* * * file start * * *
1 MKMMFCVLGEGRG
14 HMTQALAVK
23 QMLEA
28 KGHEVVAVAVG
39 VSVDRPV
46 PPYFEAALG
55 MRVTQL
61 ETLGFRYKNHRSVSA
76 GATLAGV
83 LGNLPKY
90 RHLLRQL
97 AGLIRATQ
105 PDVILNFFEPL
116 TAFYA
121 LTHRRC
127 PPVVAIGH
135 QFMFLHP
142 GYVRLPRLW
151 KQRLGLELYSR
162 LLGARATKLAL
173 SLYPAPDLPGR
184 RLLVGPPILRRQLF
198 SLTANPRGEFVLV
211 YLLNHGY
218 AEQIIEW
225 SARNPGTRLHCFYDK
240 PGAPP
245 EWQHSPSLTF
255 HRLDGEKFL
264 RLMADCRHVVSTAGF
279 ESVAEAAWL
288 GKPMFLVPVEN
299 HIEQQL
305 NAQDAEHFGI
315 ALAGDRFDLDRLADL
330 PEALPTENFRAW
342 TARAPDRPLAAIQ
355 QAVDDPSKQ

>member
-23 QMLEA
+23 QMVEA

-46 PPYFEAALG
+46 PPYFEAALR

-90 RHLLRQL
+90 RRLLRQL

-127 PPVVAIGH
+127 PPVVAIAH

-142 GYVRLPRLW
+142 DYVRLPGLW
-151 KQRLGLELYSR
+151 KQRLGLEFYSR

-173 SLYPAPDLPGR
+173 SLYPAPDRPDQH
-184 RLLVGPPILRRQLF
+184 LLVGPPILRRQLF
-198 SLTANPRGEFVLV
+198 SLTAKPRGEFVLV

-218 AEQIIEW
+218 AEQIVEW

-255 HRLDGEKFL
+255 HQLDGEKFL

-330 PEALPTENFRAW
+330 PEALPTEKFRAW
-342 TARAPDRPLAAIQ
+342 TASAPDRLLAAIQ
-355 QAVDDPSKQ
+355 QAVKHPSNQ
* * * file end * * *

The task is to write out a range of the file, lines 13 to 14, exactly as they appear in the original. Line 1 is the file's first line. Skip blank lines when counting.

105 PDVILNFFEPL
116 TAFYA